No matter what, for a million indecisive Little Lin, there will be a million, if not more, determined Little Lin eager to be part of the 90s version of the "Great Leap Forward." It is no longer surprising to find writers ganging up to produce popular TV dramas or movies. The crossing over from serious literature to pop media is not necessarily a bad move. The quality of soap operas in China has been improving and often surpasses productions in Taiwan and Hong Kong. With viewers having better programs to watch and writers regaining their lost audience, this going xiahai to popular culture is perhaps one of the better outcomes from the waves of economic change.

A final note on xiahai: This phrase connotes a certain degree of reluctance. A person is usually forced to xiahai to do something. For example, a decent woman, driven by poverty, becomes a taxi dancer - in this case xiahai is the perfect word to describe her emotional struggle over her action.

Another word relevant to the great economic change in China is XIAO1FEI4 (consumption). Originally, xiaofei is a formal economic terminology, now it has entered the public domain and has become an everyday jargon that shows up all over in newspapers and daily conversations. The secularization of this word is simply the result of people's need in referring to the very action of consumption, especially conspicuous consumption.

To social critics, extravagance has always been an eyesore. For them, excessive consumption is an abnormal product from the economic development, and is guilty of hedonism, consumerism, and the nouvelle riche mentality. Money corrupts. Well, to be fair, compared to the simple and frugal past, the phenomenon of consumption in China today is really shocking and requires explanation. Professor HUANG Zhijian once categorized these phenomena into eight types of consumption:

1. Chaoqian xiaofei: Advance consumption: referring to spending more than one's income.
2. Xuanyao xiaofei: Show-off consumption: referring to competing with others in money spending.
3. Yumei xiaofei: Ignorant consumption: meaning spending money on worshipping deities. According to Huang's calculation, the annual incense money (donations) spent by the pilgrims to Mt. Heng equals to the annual budget for the country's natural science foundation.
4. Baise xiaofei: White consumption: money used for funerals.
5. Huise xiaofei: Gray consumption: money wasted on bribery. In this respect, Huang estimates that each individual spends approximately RMB $118.00 every year.
6. Yanghuo xiaofei: Foreign goods consumption. Nowadays, other than air, water and fruit, according to Huang, everything else just has to be foreign-made.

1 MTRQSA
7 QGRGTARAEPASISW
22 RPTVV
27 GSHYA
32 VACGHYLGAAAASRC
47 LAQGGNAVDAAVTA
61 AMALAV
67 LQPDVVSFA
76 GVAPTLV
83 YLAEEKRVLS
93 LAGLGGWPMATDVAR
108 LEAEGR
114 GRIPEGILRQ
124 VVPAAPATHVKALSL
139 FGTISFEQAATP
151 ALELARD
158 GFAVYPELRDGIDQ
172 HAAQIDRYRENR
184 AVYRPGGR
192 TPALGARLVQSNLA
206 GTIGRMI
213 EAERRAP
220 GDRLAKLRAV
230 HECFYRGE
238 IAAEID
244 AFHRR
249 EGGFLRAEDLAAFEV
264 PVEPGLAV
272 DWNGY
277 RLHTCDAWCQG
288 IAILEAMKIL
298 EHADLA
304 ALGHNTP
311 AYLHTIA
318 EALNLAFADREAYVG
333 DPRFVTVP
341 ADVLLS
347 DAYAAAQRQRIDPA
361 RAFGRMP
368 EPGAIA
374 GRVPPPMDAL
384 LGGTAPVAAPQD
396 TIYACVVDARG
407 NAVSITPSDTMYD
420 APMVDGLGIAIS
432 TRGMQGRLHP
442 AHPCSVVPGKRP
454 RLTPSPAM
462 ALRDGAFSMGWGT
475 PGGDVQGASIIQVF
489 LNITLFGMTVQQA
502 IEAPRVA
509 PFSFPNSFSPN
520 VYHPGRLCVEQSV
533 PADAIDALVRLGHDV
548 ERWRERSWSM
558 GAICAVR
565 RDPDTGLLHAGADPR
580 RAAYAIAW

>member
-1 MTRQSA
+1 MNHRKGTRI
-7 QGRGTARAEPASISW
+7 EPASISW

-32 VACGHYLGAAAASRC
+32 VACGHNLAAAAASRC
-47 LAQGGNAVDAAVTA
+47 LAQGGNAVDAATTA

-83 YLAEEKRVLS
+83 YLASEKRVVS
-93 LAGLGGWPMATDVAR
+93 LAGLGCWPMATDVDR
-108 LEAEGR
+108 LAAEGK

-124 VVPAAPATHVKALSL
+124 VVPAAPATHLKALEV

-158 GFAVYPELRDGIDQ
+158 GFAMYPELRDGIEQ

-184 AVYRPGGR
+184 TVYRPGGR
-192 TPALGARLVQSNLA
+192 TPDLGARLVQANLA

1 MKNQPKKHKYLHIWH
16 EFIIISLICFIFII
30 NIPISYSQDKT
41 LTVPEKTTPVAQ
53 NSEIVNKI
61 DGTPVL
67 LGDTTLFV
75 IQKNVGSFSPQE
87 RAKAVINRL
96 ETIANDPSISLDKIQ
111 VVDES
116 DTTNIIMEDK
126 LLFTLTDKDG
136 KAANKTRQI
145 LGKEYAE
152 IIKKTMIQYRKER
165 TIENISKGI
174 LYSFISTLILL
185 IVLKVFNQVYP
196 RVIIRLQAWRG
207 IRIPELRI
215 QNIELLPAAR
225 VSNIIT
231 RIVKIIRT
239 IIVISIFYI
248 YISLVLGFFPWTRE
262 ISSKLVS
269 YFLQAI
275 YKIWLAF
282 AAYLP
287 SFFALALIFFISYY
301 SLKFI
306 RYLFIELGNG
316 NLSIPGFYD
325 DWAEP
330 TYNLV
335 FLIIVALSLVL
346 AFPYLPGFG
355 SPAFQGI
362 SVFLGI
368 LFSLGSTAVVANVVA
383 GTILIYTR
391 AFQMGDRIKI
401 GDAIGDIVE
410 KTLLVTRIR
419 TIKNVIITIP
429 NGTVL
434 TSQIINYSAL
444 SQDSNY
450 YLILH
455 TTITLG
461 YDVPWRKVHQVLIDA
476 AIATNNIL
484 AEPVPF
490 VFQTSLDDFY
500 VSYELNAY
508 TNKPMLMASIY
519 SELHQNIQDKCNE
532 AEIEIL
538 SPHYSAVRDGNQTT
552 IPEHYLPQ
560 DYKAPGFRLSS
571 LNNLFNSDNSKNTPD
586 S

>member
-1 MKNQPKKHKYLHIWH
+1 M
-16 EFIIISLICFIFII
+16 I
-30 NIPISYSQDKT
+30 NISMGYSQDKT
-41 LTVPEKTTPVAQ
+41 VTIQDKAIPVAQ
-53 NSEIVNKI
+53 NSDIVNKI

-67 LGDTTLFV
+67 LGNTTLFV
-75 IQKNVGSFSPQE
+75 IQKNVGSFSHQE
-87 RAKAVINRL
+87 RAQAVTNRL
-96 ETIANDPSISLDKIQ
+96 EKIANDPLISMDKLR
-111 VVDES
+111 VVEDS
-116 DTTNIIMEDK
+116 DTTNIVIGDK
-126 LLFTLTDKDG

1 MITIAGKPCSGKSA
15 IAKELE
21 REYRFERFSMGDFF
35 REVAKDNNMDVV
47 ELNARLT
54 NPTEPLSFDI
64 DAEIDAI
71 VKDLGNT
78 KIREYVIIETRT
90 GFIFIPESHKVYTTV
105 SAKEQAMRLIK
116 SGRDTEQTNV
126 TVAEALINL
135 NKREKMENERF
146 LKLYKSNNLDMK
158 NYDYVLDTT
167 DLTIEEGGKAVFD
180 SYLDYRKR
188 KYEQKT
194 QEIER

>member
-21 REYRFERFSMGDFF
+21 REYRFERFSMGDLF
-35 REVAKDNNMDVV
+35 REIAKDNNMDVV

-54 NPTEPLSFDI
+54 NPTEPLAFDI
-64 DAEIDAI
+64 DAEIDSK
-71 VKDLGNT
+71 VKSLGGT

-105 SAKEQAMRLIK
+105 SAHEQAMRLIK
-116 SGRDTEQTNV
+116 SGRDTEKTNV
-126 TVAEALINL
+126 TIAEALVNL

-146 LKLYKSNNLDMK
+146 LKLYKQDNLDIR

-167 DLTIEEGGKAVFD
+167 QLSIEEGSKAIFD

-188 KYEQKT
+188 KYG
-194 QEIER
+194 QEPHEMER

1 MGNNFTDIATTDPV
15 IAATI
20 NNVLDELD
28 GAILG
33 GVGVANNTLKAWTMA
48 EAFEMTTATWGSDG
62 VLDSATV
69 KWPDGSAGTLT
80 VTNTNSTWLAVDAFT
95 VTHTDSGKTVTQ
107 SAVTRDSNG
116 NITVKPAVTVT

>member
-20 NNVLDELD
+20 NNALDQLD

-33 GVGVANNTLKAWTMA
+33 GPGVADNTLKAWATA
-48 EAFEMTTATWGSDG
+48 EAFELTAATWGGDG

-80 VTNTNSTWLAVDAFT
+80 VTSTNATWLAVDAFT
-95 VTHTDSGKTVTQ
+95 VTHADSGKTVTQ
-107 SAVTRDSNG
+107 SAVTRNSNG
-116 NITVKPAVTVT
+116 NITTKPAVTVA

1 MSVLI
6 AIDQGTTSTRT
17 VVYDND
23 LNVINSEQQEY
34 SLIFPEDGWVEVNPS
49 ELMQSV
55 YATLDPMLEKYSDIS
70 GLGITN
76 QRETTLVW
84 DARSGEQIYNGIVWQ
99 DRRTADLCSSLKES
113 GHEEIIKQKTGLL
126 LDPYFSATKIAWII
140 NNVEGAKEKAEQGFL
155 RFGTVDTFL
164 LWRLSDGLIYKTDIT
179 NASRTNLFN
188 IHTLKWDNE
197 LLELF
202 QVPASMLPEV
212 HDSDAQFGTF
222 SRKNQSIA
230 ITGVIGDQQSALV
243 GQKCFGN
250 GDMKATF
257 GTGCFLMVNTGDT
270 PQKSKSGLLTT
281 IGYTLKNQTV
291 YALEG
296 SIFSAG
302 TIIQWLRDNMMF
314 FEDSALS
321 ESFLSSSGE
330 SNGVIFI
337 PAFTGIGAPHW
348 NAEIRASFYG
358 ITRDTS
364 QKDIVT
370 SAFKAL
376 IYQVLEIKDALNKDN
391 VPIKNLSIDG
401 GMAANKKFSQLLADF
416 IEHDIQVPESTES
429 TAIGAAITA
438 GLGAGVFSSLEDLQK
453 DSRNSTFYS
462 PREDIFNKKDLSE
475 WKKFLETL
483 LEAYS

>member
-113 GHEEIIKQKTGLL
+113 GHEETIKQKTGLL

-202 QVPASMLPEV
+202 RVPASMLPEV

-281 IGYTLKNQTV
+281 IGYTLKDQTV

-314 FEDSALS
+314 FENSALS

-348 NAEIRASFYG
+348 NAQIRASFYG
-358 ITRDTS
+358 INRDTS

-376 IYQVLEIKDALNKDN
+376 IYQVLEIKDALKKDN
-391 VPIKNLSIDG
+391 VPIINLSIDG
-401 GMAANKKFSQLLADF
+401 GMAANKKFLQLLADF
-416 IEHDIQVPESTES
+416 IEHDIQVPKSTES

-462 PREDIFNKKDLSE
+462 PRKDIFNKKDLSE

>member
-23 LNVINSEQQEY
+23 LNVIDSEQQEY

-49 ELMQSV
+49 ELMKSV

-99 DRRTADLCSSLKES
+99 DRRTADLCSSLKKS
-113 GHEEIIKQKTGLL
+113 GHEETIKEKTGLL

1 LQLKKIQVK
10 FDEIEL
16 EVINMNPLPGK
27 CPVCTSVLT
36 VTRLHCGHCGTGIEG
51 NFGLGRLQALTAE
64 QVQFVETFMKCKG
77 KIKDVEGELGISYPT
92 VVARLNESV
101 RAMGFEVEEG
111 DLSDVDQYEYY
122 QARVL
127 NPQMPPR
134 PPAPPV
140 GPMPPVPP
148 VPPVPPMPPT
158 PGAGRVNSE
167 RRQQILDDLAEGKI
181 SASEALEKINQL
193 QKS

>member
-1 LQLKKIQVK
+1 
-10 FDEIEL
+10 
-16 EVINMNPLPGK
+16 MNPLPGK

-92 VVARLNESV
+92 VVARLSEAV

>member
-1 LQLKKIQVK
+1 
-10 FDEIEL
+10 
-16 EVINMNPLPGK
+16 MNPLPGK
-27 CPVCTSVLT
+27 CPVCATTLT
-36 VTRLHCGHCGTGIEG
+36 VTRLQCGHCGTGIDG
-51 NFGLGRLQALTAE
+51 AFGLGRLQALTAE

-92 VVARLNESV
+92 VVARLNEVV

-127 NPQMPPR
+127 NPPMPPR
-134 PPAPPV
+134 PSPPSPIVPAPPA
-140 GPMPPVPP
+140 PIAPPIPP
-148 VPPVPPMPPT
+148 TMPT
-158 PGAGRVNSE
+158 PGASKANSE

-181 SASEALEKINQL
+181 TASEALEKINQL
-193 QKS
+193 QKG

7. Hongse xiaofei: Red consumption: expenditure for weddings. Weddings have become very elaborate for the mainland Chinese. It has to be on an auspicious day, in a nice hotel, with the bride in full bridal dress, and the groom in western suit. Before the wedding, the couple would go to a wedding photo studio to take artsy photos for memory's sake. This is an influence from Taiwan, where for a decade now a couple just have to take these soft-focus pictures before getting married and display an enlarged one at the wedding. And a professional makeup artist will transform any ordinary woman into a movie star on the day of her wedding.
8. Gualao xiaofei: Scraping-the-old-folks consumption: referring to young people demanding financial help from their parents.

The age of "tightening-up-one's-belt" has certainly past. However, if we look from an economic perspective, only with these da kuan (Chinese terms for big spender) around, the transformation of China toward a glittering and dazzling market economy will be possible.

In Taipei, a highly commercialized society, the word xiaofei (consumption) is employed in daily conversation in the most conceited (and bizarre) ways. For example, you enter a very fashionable hair salon, the receptionist would ask you, "What kind of consumption would you like to make today?" You reply, "What kinds of consumption do you offer?" The receptionist answers, "Hair wash, cut and perm." Similarly, shopping in a store is phrased as "doing consumption there", and not "buying." This conscious highlighting of the term "consumption" can be read as a way to justify spending a lot and charging a lot. All for the sake of economic growth - both service providers and service requesters would tell you - only through big or small consumption, the prosperity of our society is guaranteed. It seems everyone has taken Economy 101.